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Sandy Hook Elementary, where 20-year-old Adam Lanza gunned down a score of 6- and 7-year-olds and six adults on Friday, will remain closed. It was an active crime scene, with police coming and going past a line of 26 Christmas trees, one for each victim, decorated with ornaments, stuffed animals and balloons in the school colors of green and white.
The rest of Newtown's schools reopened with grief counsellors and police present.
The massacre of young children shocked Americans who had grown accustomed to mass shootings, prompting some US lawmakers to call for tighter gun restrictions and pressuring one private equity firm to sell its investment in a gunmaker.
In addition, Dick's Sporting Goods pulled all guns from its store closest to Newtown and suspended the sale of certain semi-automatic rifles in its stores nationwide.
"It's going to be awful, doing the things we used to do," said Miguel, 16, who stopped by a doughnut shop on his way to Newtown High School. "There's going to be a lot of tears."
When Sandy Hook students go back to school, it will be at the unused Chalk Hill School in nearby Monroe, where a sign across the street read, "Welcome Sandy Hook Elementary!"
Police have warned it could take months for them to finish their investigation, which was set back because Lanza smashed his computer's hard drive, preventing police from retrieving any data, The New York Times reported, citing a senior law enforcement official.
Investigators have revealed little to nothing about Lanza's motive.
President Barack Obama called for action at a Sunday night prayer vigil in Newtown, and Democratic lawmakers have sought a new push for US gun restrictions, including a ban on assault weapons such as the Bushmaster AR-15-style assault rifle used by Lanza.
The gunman carried hundreds of rounds of ammunition in extra clips and shot his victims repeatedly, one of them 11 times. He also shot his mother dead before driving to the school, and then killed himself to end the massacre with a death toll of 28
Some Republicans have shown signs they are willing to at least discuss some gun controls after Newtown.
"You are going to have some people (Republicans) who never, never go there," said Representative Steve LaTourette, an Ohio Republican. "But yes, I think most Republicans are willing to have a very, very serious conversation about what this means and taking a second look at what the Second Amendment means in the 21st century."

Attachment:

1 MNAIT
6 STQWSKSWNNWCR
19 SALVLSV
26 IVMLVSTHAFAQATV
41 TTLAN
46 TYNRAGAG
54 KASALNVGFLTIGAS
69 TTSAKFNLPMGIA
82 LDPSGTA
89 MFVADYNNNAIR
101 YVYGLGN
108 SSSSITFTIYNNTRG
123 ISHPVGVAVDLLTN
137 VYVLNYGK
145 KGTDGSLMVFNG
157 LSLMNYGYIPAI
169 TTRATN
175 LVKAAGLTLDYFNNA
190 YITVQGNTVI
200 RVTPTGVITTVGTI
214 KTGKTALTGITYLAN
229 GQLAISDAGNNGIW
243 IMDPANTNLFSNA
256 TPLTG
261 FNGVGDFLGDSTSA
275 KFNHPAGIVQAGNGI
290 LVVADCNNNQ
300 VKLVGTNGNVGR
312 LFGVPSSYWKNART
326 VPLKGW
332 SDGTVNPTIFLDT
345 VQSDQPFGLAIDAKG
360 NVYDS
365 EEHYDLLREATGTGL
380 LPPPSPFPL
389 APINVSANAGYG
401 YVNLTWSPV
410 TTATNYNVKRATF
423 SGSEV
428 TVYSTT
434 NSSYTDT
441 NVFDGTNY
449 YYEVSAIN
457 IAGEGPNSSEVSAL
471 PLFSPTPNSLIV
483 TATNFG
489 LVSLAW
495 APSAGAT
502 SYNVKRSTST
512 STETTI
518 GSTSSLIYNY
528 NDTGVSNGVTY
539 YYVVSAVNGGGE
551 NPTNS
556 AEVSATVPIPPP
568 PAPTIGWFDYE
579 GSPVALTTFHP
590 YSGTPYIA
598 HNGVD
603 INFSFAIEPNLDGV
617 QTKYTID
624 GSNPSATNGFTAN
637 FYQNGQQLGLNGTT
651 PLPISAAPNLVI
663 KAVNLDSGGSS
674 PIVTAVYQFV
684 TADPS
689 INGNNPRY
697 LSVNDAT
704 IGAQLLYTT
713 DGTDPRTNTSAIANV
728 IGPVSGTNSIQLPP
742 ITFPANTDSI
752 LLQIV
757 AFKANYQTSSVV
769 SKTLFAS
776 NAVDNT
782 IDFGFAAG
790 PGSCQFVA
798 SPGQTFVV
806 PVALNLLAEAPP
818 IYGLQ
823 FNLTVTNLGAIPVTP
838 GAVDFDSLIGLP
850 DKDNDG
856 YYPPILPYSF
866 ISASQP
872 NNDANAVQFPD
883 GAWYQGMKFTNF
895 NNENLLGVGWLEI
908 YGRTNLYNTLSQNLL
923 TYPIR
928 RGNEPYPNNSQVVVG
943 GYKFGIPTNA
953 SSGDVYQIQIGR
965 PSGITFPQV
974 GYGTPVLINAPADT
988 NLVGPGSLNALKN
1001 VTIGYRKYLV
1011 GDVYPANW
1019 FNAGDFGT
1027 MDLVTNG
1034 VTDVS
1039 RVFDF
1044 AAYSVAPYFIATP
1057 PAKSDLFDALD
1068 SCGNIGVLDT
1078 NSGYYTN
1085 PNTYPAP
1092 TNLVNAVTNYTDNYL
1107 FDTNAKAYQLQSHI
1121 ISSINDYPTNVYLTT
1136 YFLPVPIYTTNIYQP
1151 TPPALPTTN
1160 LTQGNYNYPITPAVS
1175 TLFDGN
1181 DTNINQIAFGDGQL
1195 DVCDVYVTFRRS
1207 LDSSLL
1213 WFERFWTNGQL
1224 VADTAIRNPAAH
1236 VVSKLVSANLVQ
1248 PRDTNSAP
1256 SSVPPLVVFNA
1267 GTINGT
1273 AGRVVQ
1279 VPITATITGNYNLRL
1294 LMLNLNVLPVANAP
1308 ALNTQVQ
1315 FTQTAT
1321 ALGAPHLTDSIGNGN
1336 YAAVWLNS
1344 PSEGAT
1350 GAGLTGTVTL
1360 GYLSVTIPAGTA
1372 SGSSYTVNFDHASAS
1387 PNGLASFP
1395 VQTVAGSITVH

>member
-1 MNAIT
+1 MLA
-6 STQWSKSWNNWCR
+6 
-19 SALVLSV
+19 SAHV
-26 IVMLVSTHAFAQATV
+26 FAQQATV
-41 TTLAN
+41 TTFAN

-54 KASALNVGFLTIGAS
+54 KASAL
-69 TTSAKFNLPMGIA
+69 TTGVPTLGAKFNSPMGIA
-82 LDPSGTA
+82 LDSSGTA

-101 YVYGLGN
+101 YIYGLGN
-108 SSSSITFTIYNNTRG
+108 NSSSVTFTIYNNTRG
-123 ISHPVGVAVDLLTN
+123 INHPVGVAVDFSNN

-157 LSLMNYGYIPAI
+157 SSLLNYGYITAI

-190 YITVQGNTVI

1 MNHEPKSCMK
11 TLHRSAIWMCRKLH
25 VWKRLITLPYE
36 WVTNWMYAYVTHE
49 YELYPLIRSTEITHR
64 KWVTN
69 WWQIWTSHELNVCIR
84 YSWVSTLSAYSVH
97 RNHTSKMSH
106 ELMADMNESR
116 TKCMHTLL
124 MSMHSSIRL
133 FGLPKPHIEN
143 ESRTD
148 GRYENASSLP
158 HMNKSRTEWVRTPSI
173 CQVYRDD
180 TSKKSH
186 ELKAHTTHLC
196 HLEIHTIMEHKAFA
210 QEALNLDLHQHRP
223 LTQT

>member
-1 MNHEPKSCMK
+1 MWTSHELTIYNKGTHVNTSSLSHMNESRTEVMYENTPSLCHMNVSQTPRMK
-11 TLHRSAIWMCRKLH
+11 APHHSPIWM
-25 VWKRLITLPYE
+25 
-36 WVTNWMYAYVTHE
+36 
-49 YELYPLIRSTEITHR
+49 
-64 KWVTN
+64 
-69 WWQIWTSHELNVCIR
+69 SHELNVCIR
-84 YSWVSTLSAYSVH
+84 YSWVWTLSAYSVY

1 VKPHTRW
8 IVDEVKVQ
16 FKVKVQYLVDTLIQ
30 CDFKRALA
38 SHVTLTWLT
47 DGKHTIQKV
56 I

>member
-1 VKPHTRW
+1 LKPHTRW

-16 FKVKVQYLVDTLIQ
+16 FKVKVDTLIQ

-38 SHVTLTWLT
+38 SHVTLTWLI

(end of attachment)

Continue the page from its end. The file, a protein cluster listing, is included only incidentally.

The US Conference of Mayors sent an open letter to Obama urging him to act alone by exercising his executive power in addition to working with Congress.
The nation's powerful gun industry lobby, the National Rifle Association, has remained silent on the Newtown shooting.
US private equity firm Cerberus Capital Management announced it was selling its investment in gunmaker Freedom Group following pressure from a major investor, the California State Teachers' Retirement System, which said on Monday it was reviewing its investment with Cerberus.
CalSTRS, the second largest pension fund in the United States, had invested $751.4 million with Cerberus by the end of March 2012, according to its website. Cerberus bought firearms maker Bushmaster in 2006 and later merged it with other gun companies to create Freedom Group.
While Dick's pulled some guns from its shelves, Wal-Mart Stores Inc took down an informational website about semi-automatic Bushmaster rifles. Cabela's Inc continued to advertise AR-15 type Bushmaster rifles on its website, though it said the weapons were not available for sale online or at its Connecticut store.
Police and educators in Newtown tried to ease their quiet town back to normal.
A day after the first two children were buried, funerals took place Tuesday for James Mattioli and Jessica Rekos. Each was 6 years old.
"I just feel its important to be here. I wanted to sit in the back and pay respect. I wanted to cry," said Angela Bergen, who drove 90 minutes from Elizabeth, New Jersey, with her 13-year-old son Jack to attend the Mattioli funeral.
At Newtown High School, a group of three girls hugged each other in the parking lot before starting for the doorway. Counseling was available in the gym for students and staff.
Nanci Wallenta, taking her friend's son to middle school, said she was unworried about security and determined to get back to normal.
"It's an isolated incident," Wallenta said. "You can't go through life being afraid. You can't live in fear. ... We're a strong town."